The Decoupling of Monetary Policy from Long-Term Rates in the U.S. during the Great Moderation

30 Pages Posted: 25 Jul 2011 Last revised: 8 Oct 2013

See all articles by Matthew Greenwood-Nimmo

Matthew Greenwood-Nimmo

University of Melbourne; Australian National University (ANU) - Centre for Applied Macroeconomic Analysis (CAMA)

Yongcheol Shin

University of York (UK) - Department of Economics and Related Studies

Till van Treeck

Hans-Boeckler-Stiftung - Macroeconomic Policy Institute (IMK)

Byungchul Yu

Dept. of International Trade, Dong-A University

Date Written: October 4, 2013

Abstract

Monetary theory typically assumes that the pass-through from policy-controlled interest rates to longer term rates and yields is complete, rapid and symmetric. We investigate these assumptions by applying the Nonlinear ARDL (NARDL) model advanced by Shin, Yu and Greenwood-Nimmo (2013) to the analysis of interest rate pass-through in the U.S. We fi nd five stylised fi ndings as follows: (i) rate cuts are passed through more completely than rate hikes in the long-run; (ii) rate hikes are passed through more rapidly than rate cuts in the short-run; (iii) pass-through has become less complete during the Great Moderation; (iv) the speed of adjustment has increased during the Great Moderation; and (v) the 2003-5 decoupling 'conundrum' identifi ed by Alan Greenspan is statistically indistinct from previous monetary contractions. Where pass-through exhibits such complexities, our findings suggest that demand management policies involving manipulation of the short-term interest rate may encounter signifi cant difficulties in the absence of regulatory reform.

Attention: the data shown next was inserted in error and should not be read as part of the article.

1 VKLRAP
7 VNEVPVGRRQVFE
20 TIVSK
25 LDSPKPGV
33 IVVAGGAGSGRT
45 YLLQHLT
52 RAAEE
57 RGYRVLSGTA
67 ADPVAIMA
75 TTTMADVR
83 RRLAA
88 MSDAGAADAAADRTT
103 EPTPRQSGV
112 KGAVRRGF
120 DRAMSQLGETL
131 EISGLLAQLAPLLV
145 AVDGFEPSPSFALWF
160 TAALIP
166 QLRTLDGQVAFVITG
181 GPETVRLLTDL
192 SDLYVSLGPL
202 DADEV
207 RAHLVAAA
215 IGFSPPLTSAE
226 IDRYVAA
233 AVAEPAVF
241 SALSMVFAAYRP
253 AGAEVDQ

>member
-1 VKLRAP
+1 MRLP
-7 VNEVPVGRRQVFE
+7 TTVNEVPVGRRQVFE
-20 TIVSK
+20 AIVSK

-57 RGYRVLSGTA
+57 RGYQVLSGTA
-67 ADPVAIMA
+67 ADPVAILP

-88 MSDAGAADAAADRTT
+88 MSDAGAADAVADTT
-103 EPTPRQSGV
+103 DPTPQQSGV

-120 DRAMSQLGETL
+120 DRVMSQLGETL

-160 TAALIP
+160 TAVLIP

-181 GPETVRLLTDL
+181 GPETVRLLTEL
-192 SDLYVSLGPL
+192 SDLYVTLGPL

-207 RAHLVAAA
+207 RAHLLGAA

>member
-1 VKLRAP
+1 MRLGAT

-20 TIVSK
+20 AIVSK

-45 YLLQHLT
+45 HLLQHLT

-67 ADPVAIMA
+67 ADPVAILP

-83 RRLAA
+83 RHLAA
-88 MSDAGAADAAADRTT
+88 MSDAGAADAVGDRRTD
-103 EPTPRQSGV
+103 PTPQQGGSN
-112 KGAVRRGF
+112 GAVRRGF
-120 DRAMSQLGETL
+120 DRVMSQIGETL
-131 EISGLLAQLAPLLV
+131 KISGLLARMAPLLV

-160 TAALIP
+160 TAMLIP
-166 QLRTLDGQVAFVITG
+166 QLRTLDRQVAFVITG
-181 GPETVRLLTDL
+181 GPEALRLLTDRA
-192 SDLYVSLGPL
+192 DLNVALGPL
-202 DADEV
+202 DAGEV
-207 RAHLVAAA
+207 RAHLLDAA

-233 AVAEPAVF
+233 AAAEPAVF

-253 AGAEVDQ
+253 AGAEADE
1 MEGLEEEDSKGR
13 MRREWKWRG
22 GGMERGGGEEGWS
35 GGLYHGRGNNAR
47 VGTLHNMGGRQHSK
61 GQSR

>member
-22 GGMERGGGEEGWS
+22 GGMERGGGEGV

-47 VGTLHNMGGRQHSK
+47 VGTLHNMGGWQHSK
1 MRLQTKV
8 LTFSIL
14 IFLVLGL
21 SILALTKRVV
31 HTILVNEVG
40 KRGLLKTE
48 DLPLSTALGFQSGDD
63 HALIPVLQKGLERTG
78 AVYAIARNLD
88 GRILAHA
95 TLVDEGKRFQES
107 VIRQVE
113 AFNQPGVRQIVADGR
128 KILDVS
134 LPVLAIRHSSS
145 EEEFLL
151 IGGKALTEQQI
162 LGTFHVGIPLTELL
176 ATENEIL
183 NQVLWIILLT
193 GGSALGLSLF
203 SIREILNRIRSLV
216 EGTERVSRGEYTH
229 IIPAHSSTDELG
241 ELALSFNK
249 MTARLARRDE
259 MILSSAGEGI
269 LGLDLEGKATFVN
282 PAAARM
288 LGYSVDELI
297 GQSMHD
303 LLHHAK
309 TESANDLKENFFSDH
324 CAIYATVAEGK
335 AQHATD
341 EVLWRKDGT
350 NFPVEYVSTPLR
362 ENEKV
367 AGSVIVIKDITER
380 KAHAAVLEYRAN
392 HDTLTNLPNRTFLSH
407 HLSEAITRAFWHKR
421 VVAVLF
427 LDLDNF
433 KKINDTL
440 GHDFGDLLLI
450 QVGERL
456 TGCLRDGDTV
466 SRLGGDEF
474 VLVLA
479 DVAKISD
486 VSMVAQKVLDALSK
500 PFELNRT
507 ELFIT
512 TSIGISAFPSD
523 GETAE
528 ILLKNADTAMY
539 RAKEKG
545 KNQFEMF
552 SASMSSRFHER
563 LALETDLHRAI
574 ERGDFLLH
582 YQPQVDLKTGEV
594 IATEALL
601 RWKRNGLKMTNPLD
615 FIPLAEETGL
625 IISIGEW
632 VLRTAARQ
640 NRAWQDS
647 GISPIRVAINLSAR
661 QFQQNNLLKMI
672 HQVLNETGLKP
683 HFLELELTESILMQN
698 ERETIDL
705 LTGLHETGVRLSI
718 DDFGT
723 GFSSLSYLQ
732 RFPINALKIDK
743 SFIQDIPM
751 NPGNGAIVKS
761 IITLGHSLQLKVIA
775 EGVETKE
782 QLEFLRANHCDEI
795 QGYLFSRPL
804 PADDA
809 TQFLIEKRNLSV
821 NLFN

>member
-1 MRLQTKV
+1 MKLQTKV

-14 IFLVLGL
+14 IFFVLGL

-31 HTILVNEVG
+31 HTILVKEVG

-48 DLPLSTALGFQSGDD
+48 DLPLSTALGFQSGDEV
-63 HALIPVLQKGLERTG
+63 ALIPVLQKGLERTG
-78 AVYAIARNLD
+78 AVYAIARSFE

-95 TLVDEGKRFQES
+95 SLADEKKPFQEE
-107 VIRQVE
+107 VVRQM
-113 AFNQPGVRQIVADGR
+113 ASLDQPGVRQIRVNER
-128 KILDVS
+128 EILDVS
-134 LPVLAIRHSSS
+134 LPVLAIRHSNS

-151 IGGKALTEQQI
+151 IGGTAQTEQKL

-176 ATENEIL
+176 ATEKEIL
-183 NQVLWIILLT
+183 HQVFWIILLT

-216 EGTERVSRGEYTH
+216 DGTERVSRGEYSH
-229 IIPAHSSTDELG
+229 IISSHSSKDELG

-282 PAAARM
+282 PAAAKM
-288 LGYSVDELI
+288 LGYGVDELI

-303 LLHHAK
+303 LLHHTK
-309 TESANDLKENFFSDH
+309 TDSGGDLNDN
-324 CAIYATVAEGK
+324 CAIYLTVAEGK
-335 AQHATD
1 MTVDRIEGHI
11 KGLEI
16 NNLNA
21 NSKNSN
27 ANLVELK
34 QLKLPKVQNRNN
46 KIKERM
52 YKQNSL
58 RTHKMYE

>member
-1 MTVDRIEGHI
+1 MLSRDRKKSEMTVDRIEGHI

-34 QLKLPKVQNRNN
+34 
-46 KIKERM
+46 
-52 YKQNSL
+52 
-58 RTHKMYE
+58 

Keywords: nonlinear autoregressive distributed lag (NARDL) model, asymmetric interest rate pass-through, great moderation, Greenspan decoupling conundrum

JEL Classification: C22, E43, E52

Suggested Citation

Greenwood-Nimmo, Matthew and Shin, Yongcheol and van Treeck, Till and Yu, Byungchul, The Decoupling of Monetary Policy from Long-Term Rates in the U.S. during the Great Moderation (October 4, 2013). Available at SSRN: https://ssrn.com/abstract=1894621 or http://dx.doi.org/10.2139/ssrn.1894621

Matthew Greenwood-Nimmo (Contact Author)

University of Melbourne ( email )

185 Pelham Street
Carlton, Victoria 3053
Australia

Australian National University (ANU) - Centre for Applied Macroeconomic Analysis (CAMA) ( email )

ANU College of Business and Economics
Canberra, Australian Capital Territory 0200
Australia

Yongcheol Shin

University of York (UK) - Department of Economics and Related Studies ( email )

Heslington
York, YO1 5DD
United Kingdom

Till Van Treeck

Hans-Boeckler-Stiftung - Macroeconomic Policy Institute (IMK) ( email )

Hans-Böckler-Straße 39
40476 Düsseldorf
Germany

Byungchul Yu

Dept. of International Trade, Dong-A University ( email )

2-Ga Bumin-Dong
Busan
Korea, Republic of (South Korea)

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